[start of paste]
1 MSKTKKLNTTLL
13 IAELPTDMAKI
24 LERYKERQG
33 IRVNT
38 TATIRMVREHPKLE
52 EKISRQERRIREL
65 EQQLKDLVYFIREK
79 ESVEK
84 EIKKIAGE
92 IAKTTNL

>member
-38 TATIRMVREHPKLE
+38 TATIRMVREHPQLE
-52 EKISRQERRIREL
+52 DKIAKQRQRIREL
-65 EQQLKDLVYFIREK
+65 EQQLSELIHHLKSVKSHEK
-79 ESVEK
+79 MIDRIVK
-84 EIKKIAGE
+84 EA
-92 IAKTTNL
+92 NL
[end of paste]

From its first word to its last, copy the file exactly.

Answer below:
1 MSKTKKLNTTLL
13 IAELPTDMAKI
24 LERYKERQG
33 IRVNT
38 TATIRMVREHPKLE
52 EKISRQERRIREL
65 EQQLKDLVYFIREK
79 ESVEK
84 EIKKIAGE
92 IAKTTNL

>member
-38 TATIRMVREHPKLE
+38 TATIRMVREHPQLE
-52 EKISRQERRIREL
+52 DKIAKQRQRIREL
-65 EQQLKDLVYFIREK
+65 EQQLSELIHHLKSVKSHEK
-79 ESVEK
+79 MIDRIVK
-84 EIKKIAGE
+84 EA
-92 IAKTTNL
+92 NL